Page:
Whether you’re using your computer for work or pleasure you have to work with windows. This could be folder windows containing the files you’re working on, or windows for the apps you’re using. Either way, the chances are that you spend a good deal of time rearranging things on your screen so you can see better.
By default Windows includes a number of ways to work with the windows you using — they can be maximized and minimized, manually resized and moved around, or there’s the AeroSnap feature to quickly resize a window to occupy half of the screen. WinMaximumize brings you a new series of options so we thought we’d take a look at this great piece of freeware to see just what it has to offer.
You can download a free copy of the app from the Tovi Levis website, and you’ll then need to extract the contents of the zip archive before launching the program. You’ll need to ensure that you have Microsoft .NET Framework 3.5 installed.
So that you don’t have to manually launch the program every time you want to use it, double click the icon in the system tray and tick the box labelled Start WinMaximumize when Windows starts and then click OK.
What WinMaximumize does is provide you with a quick and easy way to resize a window so that it occupies all of the available free space between other open windows. This can save a good deal of manual resizing and helps you to work with windows far more efficiently.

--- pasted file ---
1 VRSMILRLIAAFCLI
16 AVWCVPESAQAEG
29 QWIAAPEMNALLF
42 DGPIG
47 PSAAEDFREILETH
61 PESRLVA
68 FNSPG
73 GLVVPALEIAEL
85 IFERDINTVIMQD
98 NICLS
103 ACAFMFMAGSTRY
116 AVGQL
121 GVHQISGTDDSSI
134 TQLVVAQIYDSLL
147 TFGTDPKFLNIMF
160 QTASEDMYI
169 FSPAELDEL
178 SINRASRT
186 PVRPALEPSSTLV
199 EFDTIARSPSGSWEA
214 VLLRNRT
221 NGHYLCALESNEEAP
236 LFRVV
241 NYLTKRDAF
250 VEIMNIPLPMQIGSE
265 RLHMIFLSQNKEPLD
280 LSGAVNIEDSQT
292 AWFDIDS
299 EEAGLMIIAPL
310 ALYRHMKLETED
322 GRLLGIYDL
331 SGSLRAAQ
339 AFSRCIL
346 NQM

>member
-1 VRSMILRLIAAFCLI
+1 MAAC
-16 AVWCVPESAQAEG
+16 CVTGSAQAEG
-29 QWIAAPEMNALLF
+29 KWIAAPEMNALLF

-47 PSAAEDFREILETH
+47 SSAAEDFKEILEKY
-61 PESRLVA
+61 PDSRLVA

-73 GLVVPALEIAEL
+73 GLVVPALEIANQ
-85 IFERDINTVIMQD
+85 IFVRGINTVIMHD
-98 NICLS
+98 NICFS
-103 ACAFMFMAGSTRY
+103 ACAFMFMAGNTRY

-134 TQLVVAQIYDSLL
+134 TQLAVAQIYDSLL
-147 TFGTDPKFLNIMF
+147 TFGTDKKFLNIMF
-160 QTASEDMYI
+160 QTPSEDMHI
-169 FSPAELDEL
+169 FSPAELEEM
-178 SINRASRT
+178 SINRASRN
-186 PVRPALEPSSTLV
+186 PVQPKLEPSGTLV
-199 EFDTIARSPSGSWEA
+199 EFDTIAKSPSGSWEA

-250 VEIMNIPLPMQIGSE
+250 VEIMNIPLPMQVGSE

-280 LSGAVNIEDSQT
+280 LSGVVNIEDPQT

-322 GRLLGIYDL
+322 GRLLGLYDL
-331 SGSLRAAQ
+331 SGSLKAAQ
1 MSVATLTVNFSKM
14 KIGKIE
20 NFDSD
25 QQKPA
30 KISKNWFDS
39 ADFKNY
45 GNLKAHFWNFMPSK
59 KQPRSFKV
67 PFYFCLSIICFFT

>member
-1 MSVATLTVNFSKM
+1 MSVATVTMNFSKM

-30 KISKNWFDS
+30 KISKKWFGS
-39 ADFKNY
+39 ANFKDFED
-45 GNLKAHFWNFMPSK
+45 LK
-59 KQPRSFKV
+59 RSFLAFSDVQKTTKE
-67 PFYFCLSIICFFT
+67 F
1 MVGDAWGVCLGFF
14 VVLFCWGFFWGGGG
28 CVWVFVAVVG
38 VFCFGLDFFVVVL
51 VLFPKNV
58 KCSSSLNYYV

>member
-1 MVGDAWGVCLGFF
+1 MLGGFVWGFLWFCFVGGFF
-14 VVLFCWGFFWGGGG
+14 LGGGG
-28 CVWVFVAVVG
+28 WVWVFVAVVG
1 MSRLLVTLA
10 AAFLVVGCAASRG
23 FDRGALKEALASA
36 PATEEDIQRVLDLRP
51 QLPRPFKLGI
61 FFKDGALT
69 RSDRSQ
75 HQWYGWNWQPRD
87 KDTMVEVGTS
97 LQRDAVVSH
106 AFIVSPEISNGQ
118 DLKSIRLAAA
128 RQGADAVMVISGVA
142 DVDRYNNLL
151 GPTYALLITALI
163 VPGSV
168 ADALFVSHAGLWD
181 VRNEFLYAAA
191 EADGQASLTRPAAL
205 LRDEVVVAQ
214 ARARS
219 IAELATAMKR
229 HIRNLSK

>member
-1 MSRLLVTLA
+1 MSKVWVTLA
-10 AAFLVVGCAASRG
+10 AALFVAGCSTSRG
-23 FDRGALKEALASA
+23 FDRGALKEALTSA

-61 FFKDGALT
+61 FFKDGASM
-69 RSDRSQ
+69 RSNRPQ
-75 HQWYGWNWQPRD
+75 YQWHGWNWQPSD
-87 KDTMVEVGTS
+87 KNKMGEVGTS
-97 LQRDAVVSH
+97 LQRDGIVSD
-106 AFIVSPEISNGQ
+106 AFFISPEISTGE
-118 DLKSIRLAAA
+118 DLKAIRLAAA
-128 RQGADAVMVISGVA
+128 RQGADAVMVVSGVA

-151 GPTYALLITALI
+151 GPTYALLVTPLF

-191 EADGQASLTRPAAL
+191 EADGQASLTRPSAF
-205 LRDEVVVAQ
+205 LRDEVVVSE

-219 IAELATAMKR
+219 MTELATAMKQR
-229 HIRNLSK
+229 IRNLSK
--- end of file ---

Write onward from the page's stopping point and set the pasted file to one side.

The default method to resize a window is to press Ctrl + F1 simultaneously, but this can be changed if you like; return to the Settings dialog and you can customize the keyboard shortcut that will be used.
Click the first drop down menu and you can choose which key combination you would like to use instead.
Ordinarily, WinMaximumize will take in account any windows that are near the one you are currently working with. If it overlaps another window, it will not be resized. This can activity can be changed by selecting the Ignore overlapping option.
The only other thing to bear in mind is how to go about reversing the resizing of a window. Whatever keyboard shortcut you have set up, if you hold down the Shift key as well — for example, Shift + Ctrl + F1 — the last resize action will be undone.
That’s about all there is to WinMaximumize. It is a very simple tool, but it’s amazing just how much of a difference it can make to the way you work. You might take a little while to remember to use the new keyboard shortcuts, but once you have consigned it to memory and built up some memory muscle, the app is a great way to manage your windows.